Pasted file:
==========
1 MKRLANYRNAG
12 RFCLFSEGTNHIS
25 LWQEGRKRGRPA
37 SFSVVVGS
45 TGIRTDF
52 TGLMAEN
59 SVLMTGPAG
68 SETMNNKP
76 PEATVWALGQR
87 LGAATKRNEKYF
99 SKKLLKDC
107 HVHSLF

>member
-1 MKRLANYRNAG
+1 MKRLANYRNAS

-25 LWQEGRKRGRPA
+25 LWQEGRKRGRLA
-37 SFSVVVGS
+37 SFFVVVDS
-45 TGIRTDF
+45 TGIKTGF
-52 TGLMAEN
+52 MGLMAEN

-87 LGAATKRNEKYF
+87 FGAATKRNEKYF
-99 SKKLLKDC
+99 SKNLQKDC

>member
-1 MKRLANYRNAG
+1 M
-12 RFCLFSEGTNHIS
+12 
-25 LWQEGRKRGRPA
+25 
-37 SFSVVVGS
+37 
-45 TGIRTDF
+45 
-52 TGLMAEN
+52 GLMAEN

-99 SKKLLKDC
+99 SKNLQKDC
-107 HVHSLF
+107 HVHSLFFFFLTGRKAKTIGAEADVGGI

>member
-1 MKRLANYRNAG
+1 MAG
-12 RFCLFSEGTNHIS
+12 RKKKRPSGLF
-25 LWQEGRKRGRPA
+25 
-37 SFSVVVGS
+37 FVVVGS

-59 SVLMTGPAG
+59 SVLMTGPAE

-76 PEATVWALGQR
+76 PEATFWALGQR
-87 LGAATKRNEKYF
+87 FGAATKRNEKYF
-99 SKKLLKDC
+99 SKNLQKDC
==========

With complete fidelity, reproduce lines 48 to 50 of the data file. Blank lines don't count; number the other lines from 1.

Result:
-12 RFCLFSEGTNHIS
+12 RKKKRPSGLF
-25 LWQEGRKRGRPA